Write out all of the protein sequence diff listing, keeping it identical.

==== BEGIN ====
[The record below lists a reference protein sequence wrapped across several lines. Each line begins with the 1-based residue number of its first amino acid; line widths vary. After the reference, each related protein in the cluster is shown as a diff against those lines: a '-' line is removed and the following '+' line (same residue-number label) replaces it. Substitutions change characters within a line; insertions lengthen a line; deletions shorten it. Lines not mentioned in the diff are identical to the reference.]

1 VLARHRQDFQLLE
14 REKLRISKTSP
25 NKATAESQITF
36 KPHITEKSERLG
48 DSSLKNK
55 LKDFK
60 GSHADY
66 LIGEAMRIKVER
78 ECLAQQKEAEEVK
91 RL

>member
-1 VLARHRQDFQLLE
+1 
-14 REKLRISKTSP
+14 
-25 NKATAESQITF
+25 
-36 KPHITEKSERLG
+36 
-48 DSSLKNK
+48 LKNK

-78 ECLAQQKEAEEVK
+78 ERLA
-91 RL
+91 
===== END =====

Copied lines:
[The record below lists a reference protein sequence wrapped across several lines. Each line begins with the 1-based residue number of its first amino acid; line widths vary. After the reference, each related protein in the cluster is shown as a diff against those lines: a '-' line is removed and the following '+' line (same residue-number label) replaces it. Substitutions change characters within a line; insertions lengthen a line; deletions shorten it. Lines not mentioned in the diff are identical to the reference.]

1 VLARHRQDFQLLE
14 REKLRISKTSP
25 NKATAESQITF
36 KPHITEKSERLG
48 DSSLKNK
55 LKDFK
60 GSHADY
66 LIGEAMRIKVER
78 ECLAQQKEAEEVK
91 RL

>member
-1 VLARHRQDFQLLE
+1 
-14 REKLRISKTSP
+14 
-25 NKATAESQITF
+25 
-36 KPHITEKSERLG
+36 
-48 DSSLKNK
+48 LKNK

-78 ECLAQQKEAEEVK
+78 ERLA
-91 RL
+91 